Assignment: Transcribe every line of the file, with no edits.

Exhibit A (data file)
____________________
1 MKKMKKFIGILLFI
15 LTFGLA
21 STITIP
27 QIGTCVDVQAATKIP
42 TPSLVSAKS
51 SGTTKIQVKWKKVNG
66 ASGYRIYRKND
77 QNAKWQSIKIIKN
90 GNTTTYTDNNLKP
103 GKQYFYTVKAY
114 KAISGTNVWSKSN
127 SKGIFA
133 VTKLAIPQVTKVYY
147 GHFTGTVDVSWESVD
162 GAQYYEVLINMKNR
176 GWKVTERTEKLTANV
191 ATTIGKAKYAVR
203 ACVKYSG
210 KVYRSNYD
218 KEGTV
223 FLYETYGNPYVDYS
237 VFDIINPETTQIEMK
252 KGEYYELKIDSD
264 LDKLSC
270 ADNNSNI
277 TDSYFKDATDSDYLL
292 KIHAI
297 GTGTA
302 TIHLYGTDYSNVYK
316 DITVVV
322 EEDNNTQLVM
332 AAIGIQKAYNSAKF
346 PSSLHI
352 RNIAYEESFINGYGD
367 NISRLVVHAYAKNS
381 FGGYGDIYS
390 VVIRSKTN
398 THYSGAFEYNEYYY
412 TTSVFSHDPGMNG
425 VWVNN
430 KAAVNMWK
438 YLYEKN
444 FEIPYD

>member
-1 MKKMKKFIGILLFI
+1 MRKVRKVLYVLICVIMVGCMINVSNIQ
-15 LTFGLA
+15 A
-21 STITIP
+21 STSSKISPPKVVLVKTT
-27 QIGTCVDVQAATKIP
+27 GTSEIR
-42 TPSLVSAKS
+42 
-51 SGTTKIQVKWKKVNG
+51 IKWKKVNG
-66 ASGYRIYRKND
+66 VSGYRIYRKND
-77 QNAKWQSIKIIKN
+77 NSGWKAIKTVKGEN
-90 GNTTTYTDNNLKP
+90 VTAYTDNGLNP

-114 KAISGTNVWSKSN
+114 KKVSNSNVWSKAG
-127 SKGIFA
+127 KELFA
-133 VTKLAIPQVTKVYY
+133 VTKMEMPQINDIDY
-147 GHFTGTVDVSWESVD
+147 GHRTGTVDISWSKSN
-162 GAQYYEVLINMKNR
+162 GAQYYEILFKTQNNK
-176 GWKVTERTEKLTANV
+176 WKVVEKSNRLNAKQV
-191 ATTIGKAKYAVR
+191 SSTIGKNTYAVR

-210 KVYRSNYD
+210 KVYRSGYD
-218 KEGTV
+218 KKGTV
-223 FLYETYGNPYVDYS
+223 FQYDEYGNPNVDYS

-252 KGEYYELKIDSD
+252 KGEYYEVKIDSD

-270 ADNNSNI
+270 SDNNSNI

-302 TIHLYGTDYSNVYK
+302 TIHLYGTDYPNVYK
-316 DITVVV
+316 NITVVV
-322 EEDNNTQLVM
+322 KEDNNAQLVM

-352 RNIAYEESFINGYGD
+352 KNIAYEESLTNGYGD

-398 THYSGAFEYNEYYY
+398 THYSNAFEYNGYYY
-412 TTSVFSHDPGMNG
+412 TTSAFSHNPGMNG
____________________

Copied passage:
1 MKKMKKFIGILLFI
15 LTFGLA
21 STITIP
27 QIGTCVDVQAATKIP
42 TPSLVSAKS
51 SGTTKIQVKWKKVNG
66 ASGYRIYRKND
77 QNAKWQSIKIIKN
90 GNTTTYTDNNLKP
103 GKQYFYTVKAY
114 KAISGTNVWSKSN
127 SKGIFA
133 VTKLAIPQVTKVYY
147 GHFTGTVDVSWESVD
162 GAQYYEVLINMKNR
176 GWKVTERTEKLTANV
191 ATTIGKAKYAVR
203 ACVKYSG
210 KVYRSNYD
218 KEGTV
223 FLYETYGNPYVDYS
237 VFDIINPETTQIEMK
252 KGEYYELKIDSD
264 LDKLSC
270 ADNNSNI
277 TDSYFKDATDSDYLL
292 KIHAI
297 GTGTA
302 TIHLYGTDYSNVYK
316 DITVVV
322 EEDNNTQLVM
332 AAIGIQKAYNSAKF
346 PSSLHI
352 RNIAYEESFINGYGD
367 NISRLVVHAYAKNS
381 FGGYGDIYS
390 VVIRSKTN
398 THYSGAFEYNEYYY
412 TTSVFSHDPGMNG
425 VWVNN
430 KAAVNMWK
438 YLYEKN
444 FEIPYD

>member
-1 MKKMKKFIGILLFI
+1 MRKVRKVLYVLICVIMVGCMINVSNIQ
-15 LTFGLA
+15 A
-21 STITIP
+21 STSSKISPPKVVLVKTT
-27 QIGTCVDVQAATKIP
+27 GTSEIR
-42 TPSLVSAKS
+42 
-51 SGTTKIQVKWKKVNG
+51 IKWKKVNG
-66 ASGYRIYRKND
+66 VSGYRIYRKND
-77 QNAKWQSIKIIKN
+77 NSGWKAIKTVKGEN
-90 GNTTTYTDNNLKP
+90 VTAYTDNGLNP

-114 KAISGTNVWSKSN
+114 KKVSNSNVWSKAG
-127 SKGIFA
+127 KELFA
-133 VTKLAIPQVTKVYY
+133 VTKMEMPQINDIDY
-147 GHFTGTVDVSWESVD
+147 GHRTGTVDISWSKSN
-162 GAQYYEVLINMKNR
+162 GAQYYEILFKTQNNK
-176 GWKVTERTEKLTANV
+176 WKVVEKSNRLNAKQV
-191 ATTIGKAKYAVR
+191 SSTIGKNTYAVR

-210 KVYRSNYD
+210 KVYRSGYD
-218 KEGTV
+218 KKGTV
-223 FLYETYGNPYVDYS
+223 FQYDEYGNPNVDYS

-252 KGEYYELKIDSD
+252 KGEYYEVKIDSD

-270 ADNNSNI
+270 SDNNSNI

-302 TIHLYGTDYSNVYK
+302 TIHLYGTDYPNVYK
-316 DITVVV
+316 NITVVV
-322 EEDNNTQLVM
+322 KEDNNAQLVM

-352 RNIAYEESFINGYGD
+352 KNIAYEESLTNGYGD

-398 THYSGAFEYNEYYY
+398 THYSNAFEYNGYYY
-412 TTSVFSHDPGMNG
+412 TTSAFSHNPGMNG